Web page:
BERMAN: You just heard the mayor say as of now the death count is still 11, still 6 people injured, but we're expecting an update very shortly. Much more from Virginia Beach coming up.


[20:53:59] BERMAN: We're expecting an update very shortly from Virginia Beach where the shooting took place several hours ago that took at least 11 lives.

Joining me now is James Baker, former FBI General Counsel. Jim, thank you very much for being with us. It's 9:00 at night, just about. Give me a sense of what the investigative priorities are right now.

JAMES BAKER, FORMBER FBI GENERAL COUNSEL: So the main investigative priority is to make sure that people are safe. In other words, that there are no other people who were connected to or involved in the violent events that took place sadly today. And so investigators are trying to run down every single possible lead with respect to whether anybody else might have been involved.

One of the things they're going to do is to go to any locations that were owned, rented by the shooter. So for example, house and apartment, storage shed, car, things like that. One of the most dangerous things is that people like this sometimes will booby trap locations like that. So the investigators have to proceed very cautiously.

But what their main priority is, is to protect people and make sure that there's no remaining immediate threat to anyone in the community or anywhere else. And to bring whatever people who might be involved to justice.

[20:55:09] I'm not saying there are, it's probably a low probability. But that's safety of the community is what they're worried about most.

BERMAN: And I know very quickly, you also look at this and have concerns about the waves of people who are affected.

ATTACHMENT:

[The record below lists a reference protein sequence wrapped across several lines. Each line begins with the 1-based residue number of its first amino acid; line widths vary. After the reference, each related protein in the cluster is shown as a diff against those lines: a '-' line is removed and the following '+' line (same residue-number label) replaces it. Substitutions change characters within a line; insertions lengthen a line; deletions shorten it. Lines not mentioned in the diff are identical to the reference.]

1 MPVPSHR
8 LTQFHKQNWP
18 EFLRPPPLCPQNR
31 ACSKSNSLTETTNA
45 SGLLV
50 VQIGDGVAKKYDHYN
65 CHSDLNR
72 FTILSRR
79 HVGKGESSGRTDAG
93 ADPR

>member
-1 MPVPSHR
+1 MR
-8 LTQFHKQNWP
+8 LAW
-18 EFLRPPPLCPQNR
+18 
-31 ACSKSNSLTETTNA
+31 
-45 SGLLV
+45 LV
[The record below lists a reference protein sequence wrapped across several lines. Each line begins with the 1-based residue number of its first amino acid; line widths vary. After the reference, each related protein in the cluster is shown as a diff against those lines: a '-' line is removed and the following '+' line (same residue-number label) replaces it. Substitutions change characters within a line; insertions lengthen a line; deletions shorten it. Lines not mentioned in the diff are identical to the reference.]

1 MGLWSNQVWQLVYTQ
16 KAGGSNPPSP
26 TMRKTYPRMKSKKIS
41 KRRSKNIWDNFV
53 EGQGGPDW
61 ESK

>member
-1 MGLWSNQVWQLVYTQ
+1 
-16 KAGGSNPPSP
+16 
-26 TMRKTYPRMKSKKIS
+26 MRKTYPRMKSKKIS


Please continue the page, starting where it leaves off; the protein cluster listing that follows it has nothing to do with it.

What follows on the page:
BAKER: Absolutely. I mean, starting with, you know, the victims who are killed, obviously, and then the victims who are wounded, the other victims who were not physically wounded but who were there whose lives who at risk and who are therefore victims. And then you have all of their families, they're all going to be traumatized by this.

I think people sometimes don't focus also on the impact of this has on, especially the first responders, law enforcement, emergency services, that type of thing, and then their families as well. This has a rippling effect throughout the community.

The good news is that there are an amazing amount of highly trained, highly professional law enforcement and emergency services, professionals who are trained, unfortunately, to deal with these kind of situations who are kind of come to the assistance of the community. It's quite impressive to watch and it's very awe inspiring, but -- and unfortunately they know how to do this very well.

BERMAN: James Baker, again, thank you very much for adding your expertise to this. We really appreciate it. We'll be right back.


BERMAN: We are waiting for a police news conference on the Virginia Beach shooting. 11 people dead that we know off. I'm going to hand it over to Chris with "Cuomo Prime Time.

CHRIS CUOMO, CNN ANCHOR: All right, J.B., thank you very much. Hello everyone, I am Chris Cuomo.